SCUA

You searched for: "“Leverett (Mass.)--Economic conditions--19th century”" (page 48 of 66)

  1. Pages:
  2. 1
  3. ...
  4. 45
  5. 46
  6. 47
  7. 48
  8. 49
  9. 50
  10. 51
  11. ...
  12. 66

Kramsh, Samuel

Samuel Kramsh List of Plants Found in Pennsylvania and North-Carolina : manuscript notebook
1787-1789
1 vol. (0.1 linear feet)
Call no.: MS 431

During the last quarter of the eighteenth century, Samuel Kramsh worked as a collector and supplier of native plants for horticulturists and botanists, including Humphry and Moses Marshall and Benjamin Smith Barton.

This manuscript includes an exhaustive record of plant species collected in Pennsylvania and North Carolina during the years 1787-1789.

Acquired, Jan. 1919
Subjects
  • Botany--North Carolina--18th century
  • Botany--Pennsylvania--18th century
  • Marshall, Humphry, 1722-1801
  • Thurber, George, 1821-1890
Contributors
  • Kramsh, Samuel
Types of material
  • Field notes

Kraus, Karl

Karl Kraus Papers
1880-1962 (Bulk: 1930-1962)
2 boxes (1 linear feet)
Call no.: MS 470
Image of Karl Krauss
Karl Krauss

Known for his bitingly satirical poetry, plays, and essays, the Austrian writer Karl Kraus was born in what is today Jicin, Czech Republic. At the age of three, Kraus and his family moved to Vienna, where he remained for the rest of his life. He is best known as editor of the literary journal Die Fackel (The Torch), which he founded in 1899 and to which he was the sole contributor from 1911 until his death in 1936.

Gabriel Rosenrauch, a lawyer from Chernivtsi, Ukraine, collected materials about Kraus and his career, including newspaper articles and essays in German, Yiddish, Hebrew, English, and French written between 1914 and 1962. A few of these were written by well-known authors such as Hermann Hesse and Werner Kraft. The collection features personal photographs of Kraus from throughout his life, as well as photographs of his apartment in Vienna. Also of note are the indexes to Kraus’ journal Die Fackel that were composed by Rosenrauch, whose personal correspondence with Kraus archivist Helene Kann is part of the collection.

Language(s): German
Subjects
  • Kokoschka, Oskar, 1886-1980
  • Kraft, Werner, 1896-1991
  • Vienna (Austria)--History--20th century
  • World War, 1939-1945
Contributors
  • Kraus, Karl, 1874-1936
  • Rosenrauch, Gabriel
Types of material
  • Letters (Correspondence)

Lajoie, Coralie Guertin

Coralie Guertin Lajoie Collection
1950-1951
4 folders (0.1 linear feet)
Call no.: MS 637 bd
Image of Japanese flutist
Japanese flutist

When Capt. Henry Guertin, a native of Leominster, Mass., was ordered to active duty with the 24th Infantry Division during the Korean War, his wife Rita relocated to Japan to raise their growing family in Kokura (Kyushu), Japan. Just 13 at the time and already used to the regular relocation of a military life, the eldest daughter, Coralie Ann (“Coco”) spent the next two years attending the Kokura Dependent School. As an adult, Coco married golf pro Ray Lajoie and settled in central Massachusetts.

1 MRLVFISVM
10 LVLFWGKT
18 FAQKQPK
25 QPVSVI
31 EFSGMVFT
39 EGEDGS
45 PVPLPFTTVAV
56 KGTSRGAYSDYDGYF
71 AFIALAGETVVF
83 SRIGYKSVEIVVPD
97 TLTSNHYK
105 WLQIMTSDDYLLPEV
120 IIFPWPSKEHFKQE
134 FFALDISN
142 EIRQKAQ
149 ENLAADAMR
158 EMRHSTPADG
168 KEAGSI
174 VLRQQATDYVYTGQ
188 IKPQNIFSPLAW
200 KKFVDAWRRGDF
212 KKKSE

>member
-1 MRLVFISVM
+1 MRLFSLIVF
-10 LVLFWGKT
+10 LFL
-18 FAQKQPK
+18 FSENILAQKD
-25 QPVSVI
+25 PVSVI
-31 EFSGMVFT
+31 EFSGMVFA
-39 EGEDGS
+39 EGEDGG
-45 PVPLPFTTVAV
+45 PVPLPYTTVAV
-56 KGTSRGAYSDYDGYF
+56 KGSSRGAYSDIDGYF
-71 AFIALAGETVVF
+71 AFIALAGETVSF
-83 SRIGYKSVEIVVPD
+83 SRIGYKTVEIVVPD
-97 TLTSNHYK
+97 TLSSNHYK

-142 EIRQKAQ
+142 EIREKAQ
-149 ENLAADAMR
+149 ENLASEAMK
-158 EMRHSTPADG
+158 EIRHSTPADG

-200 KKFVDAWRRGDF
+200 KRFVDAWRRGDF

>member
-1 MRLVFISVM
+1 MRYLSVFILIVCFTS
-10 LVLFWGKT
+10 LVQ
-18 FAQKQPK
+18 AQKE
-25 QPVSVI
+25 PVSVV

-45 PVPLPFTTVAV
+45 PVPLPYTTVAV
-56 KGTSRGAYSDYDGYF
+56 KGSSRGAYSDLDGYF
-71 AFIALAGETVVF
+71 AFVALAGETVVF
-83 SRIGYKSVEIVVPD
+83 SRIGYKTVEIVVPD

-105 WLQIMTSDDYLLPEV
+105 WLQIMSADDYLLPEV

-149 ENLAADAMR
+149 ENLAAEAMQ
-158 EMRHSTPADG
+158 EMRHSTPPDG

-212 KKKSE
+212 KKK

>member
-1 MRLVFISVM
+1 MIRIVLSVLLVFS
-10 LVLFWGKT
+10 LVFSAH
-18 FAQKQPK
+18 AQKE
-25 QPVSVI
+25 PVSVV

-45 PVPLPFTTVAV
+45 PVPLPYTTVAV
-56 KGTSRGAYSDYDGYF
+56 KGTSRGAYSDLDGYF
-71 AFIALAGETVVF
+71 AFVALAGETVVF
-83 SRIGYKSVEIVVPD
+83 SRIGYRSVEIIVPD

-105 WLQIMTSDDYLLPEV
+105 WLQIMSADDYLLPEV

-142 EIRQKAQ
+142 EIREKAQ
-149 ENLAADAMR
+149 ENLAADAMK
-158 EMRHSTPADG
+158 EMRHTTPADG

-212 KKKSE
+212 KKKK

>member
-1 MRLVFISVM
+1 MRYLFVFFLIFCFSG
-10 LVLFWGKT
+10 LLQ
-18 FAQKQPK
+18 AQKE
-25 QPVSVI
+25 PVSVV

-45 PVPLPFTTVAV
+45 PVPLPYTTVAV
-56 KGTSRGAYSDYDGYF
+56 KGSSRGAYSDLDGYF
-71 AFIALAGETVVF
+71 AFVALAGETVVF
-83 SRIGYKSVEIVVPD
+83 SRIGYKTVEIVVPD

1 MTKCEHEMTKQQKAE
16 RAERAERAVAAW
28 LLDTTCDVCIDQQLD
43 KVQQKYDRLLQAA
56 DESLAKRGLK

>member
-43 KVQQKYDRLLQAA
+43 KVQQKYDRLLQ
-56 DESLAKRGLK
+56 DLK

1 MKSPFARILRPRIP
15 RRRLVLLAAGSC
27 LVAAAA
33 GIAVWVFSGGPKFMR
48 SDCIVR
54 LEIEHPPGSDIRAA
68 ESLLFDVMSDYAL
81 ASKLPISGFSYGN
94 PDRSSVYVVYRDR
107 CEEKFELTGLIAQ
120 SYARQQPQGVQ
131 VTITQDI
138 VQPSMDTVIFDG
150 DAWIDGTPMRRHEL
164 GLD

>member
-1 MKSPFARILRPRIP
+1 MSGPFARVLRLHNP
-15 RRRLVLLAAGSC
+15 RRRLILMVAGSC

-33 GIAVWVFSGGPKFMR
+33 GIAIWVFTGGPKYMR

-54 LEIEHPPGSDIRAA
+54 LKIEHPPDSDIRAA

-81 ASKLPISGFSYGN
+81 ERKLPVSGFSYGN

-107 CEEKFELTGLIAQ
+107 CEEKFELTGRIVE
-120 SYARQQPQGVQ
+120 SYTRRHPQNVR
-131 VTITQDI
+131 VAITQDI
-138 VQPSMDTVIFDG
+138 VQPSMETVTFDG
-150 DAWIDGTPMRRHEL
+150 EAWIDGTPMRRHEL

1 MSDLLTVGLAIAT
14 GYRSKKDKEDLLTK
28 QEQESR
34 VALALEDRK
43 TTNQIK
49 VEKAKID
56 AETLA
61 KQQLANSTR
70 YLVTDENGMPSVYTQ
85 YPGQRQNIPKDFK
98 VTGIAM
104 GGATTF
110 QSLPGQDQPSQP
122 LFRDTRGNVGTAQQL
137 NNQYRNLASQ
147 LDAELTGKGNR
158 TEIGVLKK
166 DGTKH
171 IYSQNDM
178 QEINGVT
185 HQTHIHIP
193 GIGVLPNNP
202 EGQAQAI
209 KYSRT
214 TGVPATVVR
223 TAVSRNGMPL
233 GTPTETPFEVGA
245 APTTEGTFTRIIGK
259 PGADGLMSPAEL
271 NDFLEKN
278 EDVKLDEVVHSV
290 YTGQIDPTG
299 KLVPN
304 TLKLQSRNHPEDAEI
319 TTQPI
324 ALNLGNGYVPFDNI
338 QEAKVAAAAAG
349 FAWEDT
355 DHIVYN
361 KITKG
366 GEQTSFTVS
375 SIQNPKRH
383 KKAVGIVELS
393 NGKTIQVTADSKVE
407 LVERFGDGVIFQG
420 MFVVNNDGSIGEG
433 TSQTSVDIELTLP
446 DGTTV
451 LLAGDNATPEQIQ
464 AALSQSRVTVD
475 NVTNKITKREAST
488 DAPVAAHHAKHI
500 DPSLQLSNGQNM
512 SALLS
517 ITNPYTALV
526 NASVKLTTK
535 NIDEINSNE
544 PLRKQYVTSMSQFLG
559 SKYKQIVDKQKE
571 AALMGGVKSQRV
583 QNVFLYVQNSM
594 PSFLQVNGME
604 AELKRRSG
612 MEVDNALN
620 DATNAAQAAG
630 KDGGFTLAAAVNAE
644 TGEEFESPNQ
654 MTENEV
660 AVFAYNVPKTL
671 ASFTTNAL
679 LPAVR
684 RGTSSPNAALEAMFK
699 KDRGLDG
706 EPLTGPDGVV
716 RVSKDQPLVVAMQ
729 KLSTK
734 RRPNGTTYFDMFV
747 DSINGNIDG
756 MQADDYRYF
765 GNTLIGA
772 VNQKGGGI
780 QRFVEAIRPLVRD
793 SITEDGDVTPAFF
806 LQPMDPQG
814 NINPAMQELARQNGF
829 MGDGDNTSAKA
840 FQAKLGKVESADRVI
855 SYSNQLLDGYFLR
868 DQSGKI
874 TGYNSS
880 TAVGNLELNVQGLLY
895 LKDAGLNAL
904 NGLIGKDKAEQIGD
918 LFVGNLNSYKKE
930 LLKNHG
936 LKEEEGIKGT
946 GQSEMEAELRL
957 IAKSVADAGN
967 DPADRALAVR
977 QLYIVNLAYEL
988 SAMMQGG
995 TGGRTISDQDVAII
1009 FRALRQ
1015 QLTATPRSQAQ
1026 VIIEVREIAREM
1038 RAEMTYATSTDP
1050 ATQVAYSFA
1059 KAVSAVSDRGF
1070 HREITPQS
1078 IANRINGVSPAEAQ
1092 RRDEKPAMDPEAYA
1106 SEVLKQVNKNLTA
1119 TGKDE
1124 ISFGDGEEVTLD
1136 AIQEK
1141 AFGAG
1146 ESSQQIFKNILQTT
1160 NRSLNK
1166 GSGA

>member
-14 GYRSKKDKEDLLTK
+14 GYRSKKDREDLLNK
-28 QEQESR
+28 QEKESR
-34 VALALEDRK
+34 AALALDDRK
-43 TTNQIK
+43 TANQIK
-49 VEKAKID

The collection contains ephemera and photographs from young Coco Lajoie’s two-year sojourn on Kyushu. These include a copy of her school yearbook for 1951, a bill for a folk dance performance, and a series of letters from Japanese schoolchildren she met on a visit.

Subjects
  • Japan--Description and travel
Types of material
  • Ephemera
  • Photographs

Lambert, Roger Newton

Roger Newton Lambert Account Book
1829-1834
1 vol. (0.15 linear feet)
Call no.: MS 256 bd

A graduate of Dartmouth College and Harvard Medical School, R. Newton Lambert set up in private practice in Upton, Mass., in 1829. His medical career, however, would be brief. In October 1836, just 37 years old, Lambert died in Lyme, N.H.

Lambert’s double column account book includes records of services performed (such as the extraction of teeth, vaccination, and childbirth) and medicines prescribed, as well as accounts for his patients’ (primarily women and families) and notations on work for the town’s poor.

Subjects
  • Bradish family
  • Childbirth--Massachusetts--History--19th century
  • Fisk family
  • Phlebotomy--Massachusetts--History--19th century
  • Physicians--Massachusetts--19th century
  • Physicians--Massachusetts--Upton--Economic conditions--19th century
  • Poor--Medical care--Massachusetts--Upton--History--19th century
  • Putnam family
  • Rockwood family
  • Teeth--Extraction--Massachusetts--History--19th century
  • Therapeutics--Massachusetts--History--19th century